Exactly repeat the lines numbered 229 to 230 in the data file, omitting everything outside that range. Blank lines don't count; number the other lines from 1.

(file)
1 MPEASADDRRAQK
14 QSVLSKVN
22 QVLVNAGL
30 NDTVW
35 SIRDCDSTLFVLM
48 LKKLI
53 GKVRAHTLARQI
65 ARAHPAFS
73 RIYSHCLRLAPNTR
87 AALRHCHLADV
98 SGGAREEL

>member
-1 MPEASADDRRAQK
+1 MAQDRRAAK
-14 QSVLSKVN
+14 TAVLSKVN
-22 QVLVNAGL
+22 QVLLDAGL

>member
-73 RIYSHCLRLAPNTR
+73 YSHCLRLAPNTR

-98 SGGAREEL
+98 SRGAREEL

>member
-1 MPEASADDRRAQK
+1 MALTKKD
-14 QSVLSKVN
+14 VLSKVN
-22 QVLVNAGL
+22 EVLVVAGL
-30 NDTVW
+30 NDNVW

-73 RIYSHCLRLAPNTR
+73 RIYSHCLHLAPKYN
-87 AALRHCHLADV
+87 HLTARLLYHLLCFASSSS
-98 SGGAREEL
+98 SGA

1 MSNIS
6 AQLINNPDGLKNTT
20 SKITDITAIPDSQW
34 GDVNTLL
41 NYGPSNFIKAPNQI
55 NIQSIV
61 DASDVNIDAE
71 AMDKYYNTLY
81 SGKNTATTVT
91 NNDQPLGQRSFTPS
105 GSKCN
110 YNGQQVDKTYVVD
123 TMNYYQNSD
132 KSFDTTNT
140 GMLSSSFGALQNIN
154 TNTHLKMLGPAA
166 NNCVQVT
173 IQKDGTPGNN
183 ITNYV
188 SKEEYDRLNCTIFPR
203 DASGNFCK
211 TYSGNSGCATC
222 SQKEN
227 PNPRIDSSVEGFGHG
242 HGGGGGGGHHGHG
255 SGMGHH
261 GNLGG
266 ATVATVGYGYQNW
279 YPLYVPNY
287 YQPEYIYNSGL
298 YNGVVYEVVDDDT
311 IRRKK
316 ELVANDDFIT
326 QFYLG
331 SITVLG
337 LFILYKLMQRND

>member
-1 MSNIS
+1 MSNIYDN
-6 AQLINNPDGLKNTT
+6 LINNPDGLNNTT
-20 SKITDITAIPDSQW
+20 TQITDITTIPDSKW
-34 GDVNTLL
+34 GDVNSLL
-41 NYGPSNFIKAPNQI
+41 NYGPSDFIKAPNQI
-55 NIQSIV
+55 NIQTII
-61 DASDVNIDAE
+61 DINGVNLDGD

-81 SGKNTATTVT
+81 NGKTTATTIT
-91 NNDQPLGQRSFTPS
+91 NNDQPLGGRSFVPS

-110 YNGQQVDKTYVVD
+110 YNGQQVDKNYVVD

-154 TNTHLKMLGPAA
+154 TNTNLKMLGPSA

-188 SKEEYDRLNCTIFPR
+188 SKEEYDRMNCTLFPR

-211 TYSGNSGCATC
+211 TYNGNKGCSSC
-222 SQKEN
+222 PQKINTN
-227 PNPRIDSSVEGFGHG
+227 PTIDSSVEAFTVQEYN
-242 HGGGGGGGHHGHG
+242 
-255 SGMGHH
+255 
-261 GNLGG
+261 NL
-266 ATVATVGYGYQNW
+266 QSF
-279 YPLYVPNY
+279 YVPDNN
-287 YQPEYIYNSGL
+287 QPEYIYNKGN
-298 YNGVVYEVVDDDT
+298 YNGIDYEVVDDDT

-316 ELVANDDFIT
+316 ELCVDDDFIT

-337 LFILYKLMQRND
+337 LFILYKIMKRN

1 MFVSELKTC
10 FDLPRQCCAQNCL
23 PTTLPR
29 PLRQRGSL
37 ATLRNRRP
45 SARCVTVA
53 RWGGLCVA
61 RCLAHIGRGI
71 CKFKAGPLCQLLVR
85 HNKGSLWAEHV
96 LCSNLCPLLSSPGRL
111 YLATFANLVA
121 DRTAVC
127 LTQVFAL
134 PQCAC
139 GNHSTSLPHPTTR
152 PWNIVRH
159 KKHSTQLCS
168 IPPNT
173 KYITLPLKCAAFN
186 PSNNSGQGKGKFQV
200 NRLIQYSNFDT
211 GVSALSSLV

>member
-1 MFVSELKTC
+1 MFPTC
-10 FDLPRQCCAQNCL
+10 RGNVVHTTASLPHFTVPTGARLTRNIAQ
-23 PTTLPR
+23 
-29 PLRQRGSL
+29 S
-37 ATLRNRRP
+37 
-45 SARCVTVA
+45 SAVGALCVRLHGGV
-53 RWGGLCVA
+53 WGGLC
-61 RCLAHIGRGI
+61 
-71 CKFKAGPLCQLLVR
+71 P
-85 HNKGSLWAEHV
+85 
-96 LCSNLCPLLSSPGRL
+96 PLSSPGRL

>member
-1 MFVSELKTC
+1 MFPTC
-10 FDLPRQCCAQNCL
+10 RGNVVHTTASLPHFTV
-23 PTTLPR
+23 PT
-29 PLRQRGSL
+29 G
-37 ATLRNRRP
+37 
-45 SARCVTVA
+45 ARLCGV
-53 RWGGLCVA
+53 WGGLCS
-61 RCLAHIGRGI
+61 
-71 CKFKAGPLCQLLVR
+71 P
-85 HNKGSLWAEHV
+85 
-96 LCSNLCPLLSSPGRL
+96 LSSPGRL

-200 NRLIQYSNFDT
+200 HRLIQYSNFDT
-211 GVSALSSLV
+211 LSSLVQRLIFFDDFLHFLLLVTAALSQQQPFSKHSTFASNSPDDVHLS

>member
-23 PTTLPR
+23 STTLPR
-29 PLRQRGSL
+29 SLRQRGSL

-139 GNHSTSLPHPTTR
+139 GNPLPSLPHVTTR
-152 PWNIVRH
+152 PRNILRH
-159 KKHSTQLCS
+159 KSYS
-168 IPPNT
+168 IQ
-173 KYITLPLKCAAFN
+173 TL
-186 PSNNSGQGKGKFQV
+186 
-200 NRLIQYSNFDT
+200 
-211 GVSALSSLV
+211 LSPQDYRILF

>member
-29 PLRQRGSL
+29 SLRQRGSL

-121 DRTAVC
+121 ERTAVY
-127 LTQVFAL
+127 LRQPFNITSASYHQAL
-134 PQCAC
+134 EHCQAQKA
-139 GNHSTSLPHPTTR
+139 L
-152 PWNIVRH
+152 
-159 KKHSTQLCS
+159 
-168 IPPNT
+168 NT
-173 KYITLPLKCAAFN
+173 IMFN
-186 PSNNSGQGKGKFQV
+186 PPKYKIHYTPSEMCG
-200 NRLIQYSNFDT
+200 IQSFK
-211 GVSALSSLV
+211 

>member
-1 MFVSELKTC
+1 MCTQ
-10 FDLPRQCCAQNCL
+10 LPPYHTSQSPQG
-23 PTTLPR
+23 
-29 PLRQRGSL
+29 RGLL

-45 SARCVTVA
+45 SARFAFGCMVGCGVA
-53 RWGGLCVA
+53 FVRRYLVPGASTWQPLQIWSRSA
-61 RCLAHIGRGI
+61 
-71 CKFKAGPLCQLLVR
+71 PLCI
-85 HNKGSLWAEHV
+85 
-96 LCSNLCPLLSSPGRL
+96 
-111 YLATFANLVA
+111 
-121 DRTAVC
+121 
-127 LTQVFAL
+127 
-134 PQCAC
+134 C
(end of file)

-152 PWNIVRH
+152 